Strait of Messina (L)
The Strait of Messina is, at its narrowest, just 2 miles wide. A number of classical writers refer to a time when Sicily was still connected to Italy. In fact legend has it that Heracles was responsible for their separation. The strait is sometimes offered as an earlier site for the Pillars of Heracles prior to the western Mediterranean becoming more frequently navigated by the ancient Greeks, at which time the term was transferred to the Strait of Gibraltar. Winfried Huf is a keen supporter of ‘Pillars’ having been located at Messina. However, Cyprian Broodbank has pointed out in his monumental work, The Making of the Middle Sea, that “Today, the Messina strait dividing it (Sicily) from peninsular Italy is a minimum of 3km (2 miles) wide and 72m (235ft) in depth at its shallowest point. On the face of it, therefore, Sicily and mainland Italy should have fused under full glacial conditions. Yet this spot lies on a plate boundary and has already risen several metres over the last 150 years for which accurate measurements exist. Add a 127,000-71,000-year-old beach now elevated 90m (300ft) above the sea near the strait and we might start to wonder whether Sicily was ever solidly attached to the other land.”[1127.91] Nevertheless, he does suggest that early man possibly had stepping-stones in the form of islets and shallows between the two landmasses.
The Strait of Messina had a reputation in antiquity for having dangerous currents, which are thought to be the inspiration for Homer‘s sea monsters, Scylla and Charybdis. Heinrich Schliemann supported this identification. The currents there are still very dangerous, but nevertheless the strait is a busy waterway with both commercial and pleasure craft, indicating that the conditions there can be mastered. The hazards were situated at the northern end of the Strait, where today there is a town called Scilla on the Calabrian side.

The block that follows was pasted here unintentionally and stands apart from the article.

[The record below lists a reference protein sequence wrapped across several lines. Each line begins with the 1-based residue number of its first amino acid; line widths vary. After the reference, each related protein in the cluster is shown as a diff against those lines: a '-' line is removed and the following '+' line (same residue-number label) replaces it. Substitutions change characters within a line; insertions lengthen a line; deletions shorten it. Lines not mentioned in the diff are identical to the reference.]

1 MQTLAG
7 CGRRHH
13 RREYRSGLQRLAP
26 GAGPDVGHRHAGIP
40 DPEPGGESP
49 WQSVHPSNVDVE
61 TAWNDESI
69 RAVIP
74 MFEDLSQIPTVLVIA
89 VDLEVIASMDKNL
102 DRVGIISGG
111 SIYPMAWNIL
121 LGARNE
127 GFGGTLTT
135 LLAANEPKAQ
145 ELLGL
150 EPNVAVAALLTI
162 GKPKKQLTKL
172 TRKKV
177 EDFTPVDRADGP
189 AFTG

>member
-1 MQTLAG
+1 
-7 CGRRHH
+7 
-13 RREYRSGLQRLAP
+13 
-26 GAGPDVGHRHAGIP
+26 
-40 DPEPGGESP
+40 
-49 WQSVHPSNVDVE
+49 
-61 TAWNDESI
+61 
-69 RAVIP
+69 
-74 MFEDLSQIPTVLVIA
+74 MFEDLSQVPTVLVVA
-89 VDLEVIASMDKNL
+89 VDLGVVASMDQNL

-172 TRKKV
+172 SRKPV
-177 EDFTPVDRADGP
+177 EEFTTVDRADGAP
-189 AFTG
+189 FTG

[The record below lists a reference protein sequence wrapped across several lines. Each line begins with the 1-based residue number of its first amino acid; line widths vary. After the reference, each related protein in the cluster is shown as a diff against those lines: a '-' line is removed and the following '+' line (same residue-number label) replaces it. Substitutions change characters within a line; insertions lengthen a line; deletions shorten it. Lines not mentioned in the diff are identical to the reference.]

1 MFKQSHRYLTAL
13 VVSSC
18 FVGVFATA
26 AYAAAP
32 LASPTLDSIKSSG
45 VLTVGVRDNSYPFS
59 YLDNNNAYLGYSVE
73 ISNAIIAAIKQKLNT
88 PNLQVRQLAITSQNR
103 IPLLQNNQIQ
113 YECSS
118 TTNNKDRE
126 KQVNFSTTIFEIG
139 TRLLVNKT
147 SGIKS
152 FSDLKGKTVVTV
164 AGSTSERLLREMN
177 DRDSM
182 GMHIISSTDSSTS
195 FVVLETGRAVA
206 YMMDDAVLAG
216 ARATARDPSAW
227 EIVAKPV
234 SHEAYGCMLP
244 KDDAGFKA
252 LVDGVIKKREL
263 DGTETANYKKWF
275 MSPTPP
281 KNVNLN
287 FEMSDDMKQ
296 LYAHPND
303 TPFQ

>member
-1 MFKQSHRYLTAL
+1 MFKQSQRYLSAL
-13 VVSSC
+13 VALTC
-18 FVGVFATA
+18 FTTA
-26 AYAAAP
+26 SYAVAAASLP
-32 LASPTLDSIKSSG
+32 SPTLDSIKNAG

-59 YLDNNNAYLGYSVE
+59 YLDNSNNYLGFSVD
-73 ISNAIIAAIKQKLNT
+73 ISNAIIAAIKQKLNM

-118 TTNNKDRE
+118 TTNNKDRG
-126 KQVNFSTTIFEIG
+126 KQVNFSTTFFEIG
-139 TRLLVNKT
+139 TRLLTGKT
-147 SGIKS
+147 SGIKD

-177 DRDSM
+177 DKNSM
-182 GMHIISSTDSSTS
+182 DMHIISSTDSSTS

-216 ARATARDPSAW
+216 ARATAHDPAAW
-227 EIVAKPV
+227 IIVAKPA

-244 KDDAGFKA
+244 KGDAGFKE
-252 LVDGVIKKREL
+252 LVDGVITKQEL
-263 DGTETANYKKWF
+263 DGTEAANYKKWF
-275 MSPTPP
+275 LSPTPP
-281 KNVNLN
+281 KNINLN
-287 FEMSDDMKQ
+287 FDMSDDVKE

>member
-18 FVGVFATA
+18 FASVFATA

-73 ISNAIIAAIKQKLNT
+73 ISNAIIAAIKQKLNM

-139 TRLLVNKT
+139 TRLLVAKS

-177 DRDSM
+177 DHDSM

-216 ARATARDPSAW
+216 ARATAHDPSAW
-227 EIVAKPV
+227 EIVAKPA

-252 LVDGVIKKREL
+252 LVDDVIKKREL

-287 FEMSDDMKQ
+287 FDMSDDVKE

The earliest westward expansion of the Greeks was understandably to what became known as Magna Graecia in Sicily and southern Italy. The Phoenician expansion was along the north African coast eventually establishing Carthage at the Strait of Sicily. The ships available at that time were not designed for the open sea, but were usually kept within sight of land. I am inclined to think that the Greeks would have seen the Strait of Messina as their Pillars of Heracles leading to the little known Western Mediterranean, apparently referred to by some as the ‘Atlantic Sea’, whereas the Strait of Sicily might have led to conflict with the Phoenicians!
Support for the idea of the Western Mediterranean being the ‘Sea of Atlantis’ with the ‘Pillars’ at the Strait of Messina is presented on a French forum(a), which offers the map below.